On 25th May 2006 Ed Biel and I met in Picton with Mayor Philip Costa, Mayor of Wollondilly Shire Council, for the same purpose and again have been promised very strong support. Indeed Mayor Costa, as matter of some urgency, arranged for me to address a meeting of the Local Government Advisory Group (LGAG) on the issue. LGAG were to meet in Windsor the following day. NOTE: As you may be aware, the Hawkesbury Nepean Catchment Management Authority (CMA) is the relevant CMA for the Sydney Water Catchment. As mentioned previously, it shares this responsibility with the Sydney Catchment Authority (SCA).

The CMA has constituted a sub-group, namely, LGAG. LGAG comprises representatives of all the elected Local Government Councils within the CMA's vast catchment area and is, as you can imagine, a very representative, powerful, and well informed group.

For obvious reasons, to have the opportunity to address LGAG was an occasion not to be missed.

Accordingly, Ed Biel and I travelled together to Windsor on 26th May 2006. The Chairman of LGAG Cr. Robert Bell (no relation to me), the former Mayor of Gosford City Council, welcomed us to the meeting most cordially and secured the consent of the meeting to bring our agenda item forward to enable me to address the meeting as a matter of priority.

We received a most attentive hearing and from the lengthy discussion and numerous questions that followed, it appears that all Council's will strongly support Mayor Lewis' initiative of calling a meeting of representatives of Local Government Councils affected by the aquifer proposal for the purposes of setting up IAAC. Further, LGAG unanimously passed a resolution to the effect that, at the meeting to be called by Mayor Lewis, it be proposed, inter alia, that the IAAC be formed (for the purposes aforesaid) as a special sub-committee of LGAG with NSW Farmers Association to be represented thereon. LGAG is of the view that the necessary funding to retain the services of the necessary expert advisors will be more readily obtained if the CMA is involved.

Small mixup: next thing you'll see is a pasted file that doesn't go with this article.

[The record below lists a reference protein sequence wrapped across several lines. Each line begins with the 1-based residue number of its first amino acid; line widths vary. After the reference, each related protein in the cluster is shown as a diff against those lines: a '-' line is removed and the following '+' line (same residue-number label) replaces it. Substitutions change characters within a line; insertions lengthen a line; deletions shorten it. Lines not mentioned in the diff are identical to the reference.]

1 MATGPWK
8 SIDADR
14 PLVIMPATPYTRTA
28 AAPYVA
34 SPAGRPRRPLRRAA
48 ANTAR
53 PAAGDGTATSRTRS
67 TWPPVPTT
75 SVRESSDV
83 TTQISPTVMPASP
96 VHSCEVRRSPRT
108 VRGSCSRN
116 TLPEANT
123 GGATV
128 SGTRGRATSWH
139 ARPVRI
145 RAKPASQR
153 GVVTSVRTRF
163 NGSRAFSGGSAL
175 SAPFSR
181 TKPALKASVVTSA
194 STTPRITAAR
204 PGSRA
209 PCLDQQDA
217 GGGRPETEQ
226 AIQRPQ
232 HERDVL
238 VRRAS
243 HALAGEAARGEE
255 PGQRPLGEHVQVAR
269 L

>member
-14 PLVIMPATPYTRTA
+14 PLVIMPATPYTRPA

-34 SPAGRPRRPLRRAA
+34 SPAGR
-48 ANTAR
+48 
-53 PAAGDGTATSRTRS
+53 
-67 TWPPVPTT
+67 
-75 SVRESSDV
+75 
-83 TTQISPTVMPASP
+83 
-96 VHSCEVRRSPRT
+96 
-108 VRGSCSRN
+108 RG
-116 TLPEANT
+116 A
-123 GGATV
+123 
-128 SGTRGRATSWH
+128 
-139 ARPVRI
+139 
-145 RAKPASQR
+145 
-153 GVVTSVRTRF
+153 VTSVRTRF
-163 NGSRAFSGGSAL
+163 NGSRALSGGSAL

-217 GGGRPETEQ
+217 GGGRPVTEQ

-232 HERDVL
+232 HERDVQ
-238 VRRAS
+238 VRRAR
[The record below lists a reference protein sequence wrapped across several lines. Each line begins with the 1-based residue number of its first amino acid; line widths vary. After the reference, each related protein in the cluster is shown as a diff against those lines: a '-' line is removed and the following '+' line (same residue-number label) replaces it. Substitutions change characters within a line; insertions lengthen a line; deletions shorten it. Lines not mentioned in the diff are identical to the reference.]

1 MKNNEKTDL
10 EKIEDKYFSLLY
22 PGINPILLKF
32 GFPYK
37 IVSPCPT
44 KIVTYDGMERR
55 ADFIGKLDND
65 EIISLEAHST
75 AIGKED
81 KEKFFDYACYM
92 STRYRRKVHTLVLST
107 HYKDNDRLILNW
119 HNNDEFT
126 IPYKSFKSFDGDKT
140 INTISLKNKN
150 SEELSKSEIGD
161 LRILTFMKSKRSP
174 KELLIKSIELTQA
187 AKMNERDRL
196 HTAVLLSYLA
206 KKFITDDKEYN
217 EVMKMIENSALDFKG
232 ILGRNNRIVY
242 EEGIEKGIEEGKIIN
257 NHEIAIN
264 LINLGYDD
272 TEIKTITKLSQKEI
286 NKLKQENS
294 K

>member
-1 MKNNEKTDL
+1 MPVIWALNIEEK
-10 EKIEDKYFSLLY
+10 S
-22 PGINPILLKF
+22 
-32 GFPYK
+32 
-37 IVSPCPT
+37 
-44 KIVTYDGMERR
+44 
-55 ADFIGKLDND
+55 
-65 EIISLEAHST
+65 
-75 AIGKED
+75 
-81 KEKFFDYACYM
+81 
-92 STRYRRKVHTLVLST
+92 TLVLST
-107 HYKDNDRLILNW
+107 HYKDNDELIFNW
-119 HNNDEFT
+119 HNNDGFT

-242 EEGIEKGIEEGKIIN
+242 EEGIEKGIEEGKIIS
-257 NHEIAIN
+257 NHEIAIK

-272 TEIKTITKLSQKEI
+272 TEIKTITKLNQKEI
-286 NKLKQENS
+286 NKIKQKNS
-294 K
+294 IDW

Invitations will shortly be sent out by Mayor Lewis to the Mayors of all the Councils affected by the proposal, inviting them to attend a meeting to consider and agree, if thought fit, to forthwith constitute the IAAC for the abovementioned purposes.

Jonathan Bell, Taskforce Chairman.

30th May 2006.

1 comment:

Miss Eagle said...

Glad to hear about community alliances being formed. However, should mention the cynicism of Miss Eagle about farmers. Miss Eagle doesn't have a universal trust for farmers on the subject of water. Now Miss Eagle knows that there are farmers and farmers and a lot of lessons are being learned about farming practices. But farmers have been major players in the Murray-Darling salinity problem. It is farmers and their irrigation allowances that are forming the basis of trade in water or the development of "markets" for water of which Australians - certainly those in urban centres - seem to be generally unaware. There are all the nuances of the "property rights" debate - again a topic of which urban Australians are largely unaware. And, Miss Eagle believes that if farmers were ever stuck for water they would plunder the aquifer just like Sydney wants to. Now Miss Eagle is all for the farmers putting their point of view. It is just that she wants to see it balanced with other views based on broad community interests and environmental concerns. Certainly, Miss Eagle would hate to see farming interests co-opting their local communities for their own ends so that the debate is polarised to farmers -v- the NSW Govt.